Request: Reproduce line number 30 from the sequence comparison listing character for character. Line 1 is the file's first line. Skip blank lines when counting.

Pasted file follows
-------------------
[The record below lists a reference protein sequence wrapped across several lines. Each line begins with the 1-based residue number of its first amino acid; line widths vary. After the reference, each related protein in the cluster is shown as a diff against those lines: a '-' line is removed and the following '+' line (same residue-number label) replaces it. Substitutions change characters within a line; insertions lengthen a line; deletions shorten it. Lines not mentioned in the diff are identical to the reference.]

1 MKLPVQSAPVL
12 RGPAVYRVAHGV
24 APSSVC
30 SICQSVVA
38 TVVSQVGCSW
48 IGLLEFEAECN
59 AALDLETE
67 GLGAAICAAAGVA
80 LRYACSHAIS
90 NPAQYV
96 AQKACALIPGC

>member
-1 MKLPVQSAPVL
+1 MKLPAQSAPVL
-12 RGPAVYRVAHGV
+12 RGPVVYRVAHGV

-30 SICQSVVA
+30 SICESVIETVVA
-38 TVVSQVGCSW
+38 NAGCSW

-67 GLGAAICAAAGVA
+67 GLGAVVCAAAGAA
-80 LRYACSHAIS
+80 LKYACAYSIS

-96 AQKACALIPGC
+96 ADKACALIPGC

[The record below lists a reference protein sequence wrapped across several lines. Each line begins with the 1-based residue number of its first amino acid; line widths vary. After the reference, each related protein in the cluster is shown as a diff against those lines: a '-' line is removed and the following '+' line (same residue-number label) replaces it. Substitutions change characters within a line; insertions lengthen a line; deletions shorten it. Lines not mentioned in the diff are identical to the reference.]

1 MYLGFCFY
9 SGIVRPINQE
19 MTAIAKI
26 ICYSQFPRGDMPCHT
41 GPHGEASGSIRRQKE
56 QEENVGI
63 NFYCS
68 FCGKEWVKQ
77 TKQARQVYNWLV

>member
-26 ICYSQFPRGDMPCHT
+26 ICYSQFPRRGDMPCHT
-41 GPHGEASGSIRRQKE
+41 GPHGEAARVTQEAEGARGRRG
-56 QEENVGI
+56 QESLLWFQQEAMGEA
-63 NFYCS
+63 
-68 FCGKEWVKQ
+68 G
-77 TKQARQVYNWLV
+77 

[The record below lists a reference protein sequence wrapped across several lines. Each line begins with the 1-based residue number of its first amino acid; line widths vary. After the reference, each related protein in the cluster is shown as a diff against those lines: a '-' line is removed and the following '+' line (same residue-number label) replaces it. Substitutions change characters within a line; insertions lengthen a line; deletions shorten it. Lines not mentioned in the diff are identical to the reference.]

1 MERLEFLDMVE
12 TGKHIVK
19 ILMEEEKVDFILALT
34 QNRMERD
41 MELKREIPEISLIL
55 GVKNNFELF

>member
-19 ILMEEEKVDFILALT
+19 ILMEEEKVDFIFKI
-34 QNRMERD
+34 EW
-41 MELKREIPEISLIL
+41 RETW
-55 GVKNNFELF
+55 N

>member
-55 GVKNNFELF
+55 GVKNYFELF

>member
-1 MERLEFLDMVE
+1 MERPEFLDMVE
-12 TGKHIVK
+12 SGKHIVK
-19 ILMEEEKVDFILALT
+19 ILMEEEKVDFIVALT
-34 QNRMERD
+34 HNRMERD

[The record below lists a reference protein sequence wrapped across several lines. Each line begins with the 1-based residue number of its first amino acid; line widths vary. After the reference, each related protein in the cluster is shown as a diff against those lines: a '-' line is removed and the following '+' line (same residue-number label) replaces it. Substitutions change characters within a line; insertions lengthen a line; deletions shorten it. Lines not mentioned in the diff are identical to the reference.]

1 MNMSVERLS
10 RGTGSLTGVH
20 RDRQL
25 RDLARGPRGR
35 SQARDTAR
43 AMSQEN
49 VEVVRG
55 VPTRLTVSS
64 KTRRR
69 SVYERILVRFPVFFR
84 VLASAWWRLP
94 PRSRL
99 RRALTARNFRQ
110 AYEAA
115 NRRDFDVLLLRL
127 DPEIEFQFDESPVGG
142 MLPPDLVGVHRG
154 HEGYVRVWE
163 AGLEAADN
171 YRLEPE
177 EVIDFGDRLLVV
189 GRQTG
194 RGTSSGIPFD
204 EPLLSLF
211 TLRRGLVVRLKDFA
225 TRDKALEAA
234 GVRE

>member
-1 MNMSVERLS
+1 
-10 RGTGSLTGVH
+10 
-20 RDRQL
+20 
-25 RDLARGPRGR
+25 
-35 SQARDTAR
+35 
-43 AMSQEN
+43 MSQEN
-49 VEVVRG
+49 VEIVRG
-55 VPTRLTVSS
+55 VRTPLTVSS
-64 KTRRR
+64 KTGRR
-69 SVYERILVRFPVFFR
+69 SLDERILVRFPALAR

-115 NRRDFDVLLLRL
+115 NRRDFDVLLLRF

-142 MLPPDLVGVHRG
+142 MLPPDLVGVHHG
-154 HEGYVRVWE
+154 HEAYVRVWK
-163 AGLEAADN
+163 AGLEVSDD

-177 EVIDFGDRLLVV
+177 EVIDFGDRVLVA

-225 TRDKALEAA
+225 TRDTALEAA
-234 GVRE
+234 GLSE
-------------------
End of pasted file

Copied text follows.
9 SGIVRPINQE